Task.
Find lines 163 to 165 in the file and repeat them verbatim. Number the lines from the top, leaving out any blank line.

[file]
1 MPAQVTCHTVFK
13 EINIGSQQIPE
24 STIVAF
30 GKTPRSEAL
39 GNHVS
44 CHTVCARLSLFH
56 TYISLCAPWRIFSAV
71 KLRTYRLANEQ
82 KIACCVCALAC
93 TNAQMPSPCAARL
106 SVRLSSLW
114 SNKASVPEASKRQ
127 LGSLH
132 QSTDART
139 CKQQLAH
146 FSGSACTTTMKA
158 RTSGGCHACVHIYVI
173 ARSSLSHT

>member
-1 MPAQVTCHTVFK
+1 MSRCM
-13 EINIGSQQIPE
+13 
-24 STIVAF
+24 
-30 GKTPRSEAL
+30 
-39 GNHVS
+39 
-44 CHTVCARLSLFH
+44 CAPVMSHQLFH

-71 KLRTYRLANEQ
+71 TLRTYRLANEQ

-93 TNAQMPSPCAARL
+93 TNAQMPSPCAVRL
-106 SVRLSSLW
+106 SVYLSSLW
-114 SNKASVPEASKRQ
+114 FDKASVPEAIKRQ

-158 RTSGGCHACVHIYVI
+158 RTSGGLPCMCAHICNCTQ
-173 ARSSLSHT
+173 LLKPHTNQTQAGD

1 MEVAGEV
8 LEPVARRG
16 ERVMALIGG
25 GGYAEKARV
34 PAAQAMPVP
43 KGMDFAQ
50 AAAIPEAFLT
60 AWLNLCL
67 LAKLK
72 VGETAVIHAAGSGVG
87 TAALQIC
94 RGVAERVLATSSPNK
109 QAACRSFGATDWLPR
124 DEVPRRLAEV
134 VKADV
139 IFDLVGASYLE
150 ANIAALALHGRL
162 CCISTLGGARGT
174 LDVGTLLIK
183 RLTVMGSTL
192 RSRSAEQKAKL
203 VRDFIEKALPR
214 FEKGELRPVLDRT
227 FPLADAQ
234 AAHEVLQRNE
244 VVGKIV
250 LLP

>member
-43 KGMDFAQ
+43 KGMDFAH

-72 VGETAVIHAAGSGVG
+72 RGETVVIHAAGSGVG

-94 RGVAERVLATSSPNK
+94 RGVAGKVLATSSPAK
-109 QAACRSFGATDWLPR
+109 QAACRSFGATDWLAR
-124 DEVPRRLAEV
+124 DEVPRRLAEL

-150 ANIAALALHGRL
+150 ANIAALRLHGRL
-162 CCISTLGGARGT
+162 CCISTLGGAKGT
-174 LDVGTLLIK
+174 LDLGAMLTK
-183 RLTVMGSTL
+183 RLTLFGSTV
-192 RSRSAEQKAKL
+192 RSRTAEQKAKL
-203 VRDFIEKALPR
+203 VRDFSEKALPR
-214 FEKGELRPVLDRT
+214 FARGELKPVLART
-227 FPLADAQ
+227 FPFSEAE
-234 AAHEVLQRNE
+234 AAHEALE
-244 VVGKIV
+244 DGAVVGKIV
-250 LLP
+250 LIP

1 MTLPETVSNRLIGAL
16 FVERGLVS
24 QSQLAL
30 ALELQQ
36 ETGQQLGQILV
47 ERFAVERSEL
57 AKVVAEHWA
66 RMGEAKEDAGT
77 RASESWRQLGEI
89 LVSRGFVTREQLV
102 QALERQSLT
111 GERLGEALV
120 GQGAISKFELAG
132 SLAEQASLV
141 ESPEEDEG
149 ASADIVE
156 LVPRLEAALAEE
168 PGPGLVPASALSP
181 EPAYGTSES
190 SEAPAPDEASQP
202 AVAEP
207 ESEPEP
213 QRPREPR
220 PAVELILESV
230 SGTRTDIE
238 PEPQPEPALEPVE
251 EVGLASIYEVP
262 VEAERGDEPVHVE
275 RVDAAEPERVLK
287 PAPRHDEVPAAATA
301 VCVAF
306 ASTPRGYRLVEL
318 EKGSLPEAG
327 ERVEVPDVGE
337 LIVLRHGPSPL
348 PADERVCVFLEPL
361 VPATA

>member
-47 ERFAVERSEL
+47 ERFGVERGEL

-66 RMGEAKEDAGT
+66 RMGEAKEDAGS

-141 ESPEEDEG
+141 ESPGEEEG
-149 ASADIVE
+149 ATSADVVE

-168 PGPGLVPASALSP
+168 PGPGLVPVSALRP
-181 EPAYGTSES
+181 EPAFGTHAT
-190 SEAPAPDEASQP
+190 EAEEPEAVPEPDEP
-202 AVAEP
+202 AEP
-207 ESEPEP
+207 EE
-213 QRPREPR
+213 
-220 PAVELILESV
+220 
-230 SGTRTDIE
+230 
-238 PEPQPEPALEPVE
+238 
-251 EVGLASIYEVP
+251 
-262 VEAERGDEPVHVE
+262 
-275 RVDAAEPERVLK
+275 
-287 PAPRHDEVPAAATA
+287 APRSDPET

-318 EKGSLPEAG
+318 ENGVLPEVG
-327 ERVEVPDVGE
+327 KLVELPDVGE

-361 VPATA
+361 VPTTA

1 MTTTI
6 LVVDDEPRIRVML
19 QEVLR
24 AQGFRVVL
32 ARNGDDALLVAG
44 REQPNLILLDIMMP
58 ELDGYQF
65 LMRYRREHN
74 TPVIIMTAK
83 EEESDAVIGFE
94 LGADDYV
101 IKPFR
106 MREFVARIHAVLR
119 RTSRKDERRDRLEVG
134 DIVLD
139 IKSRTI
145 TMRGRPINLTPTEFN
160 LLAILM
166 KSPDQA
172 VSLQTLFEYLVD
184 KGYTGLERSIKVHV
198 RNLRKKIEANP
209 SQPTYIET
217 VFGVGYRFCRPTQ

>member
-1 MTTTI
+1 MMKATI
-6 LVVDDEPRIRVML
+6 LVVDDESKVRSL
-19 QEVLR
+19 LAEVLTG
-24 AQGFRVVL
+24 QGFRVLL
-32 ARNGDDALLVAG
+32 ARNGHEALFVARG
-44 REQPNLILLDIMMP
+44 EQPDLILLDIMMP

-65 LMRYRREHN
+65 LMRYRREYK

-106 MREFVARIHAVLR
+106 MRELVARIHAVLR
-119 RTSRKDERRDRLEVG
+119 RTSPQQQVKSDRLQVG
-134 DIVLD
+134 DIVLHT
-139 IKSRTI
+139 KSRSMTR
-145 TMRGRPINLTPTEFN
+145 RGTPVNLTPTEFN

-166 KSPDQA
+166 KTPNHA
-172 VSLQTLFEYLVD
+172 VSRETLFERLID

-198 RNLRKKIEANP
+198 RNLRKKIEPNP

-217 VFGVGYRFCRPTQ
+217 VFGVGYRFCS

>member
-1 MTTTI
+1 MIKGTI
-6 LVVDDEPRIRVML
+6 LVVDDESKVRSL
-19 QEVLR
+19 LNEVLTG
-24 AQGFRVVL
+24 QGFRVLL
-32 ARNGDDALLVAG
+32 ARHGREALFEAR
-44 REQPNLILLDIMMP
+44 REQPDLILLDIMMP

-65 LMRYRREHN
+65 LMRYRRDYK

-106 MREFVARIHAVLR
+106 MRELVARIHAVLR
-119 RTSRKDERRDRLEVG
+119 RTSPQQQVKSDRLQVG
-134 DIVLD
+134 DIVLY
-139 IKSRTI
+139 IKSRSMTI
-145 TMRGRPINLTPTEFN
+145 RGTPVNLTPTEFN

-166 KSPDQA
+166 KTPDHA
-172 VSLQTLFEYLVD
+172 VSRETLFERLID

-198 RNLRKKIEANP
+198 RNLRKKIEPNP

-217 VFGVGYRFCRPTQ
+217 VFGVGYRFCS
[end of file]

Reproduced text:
+220 
-230 SGTRTDIE
+230 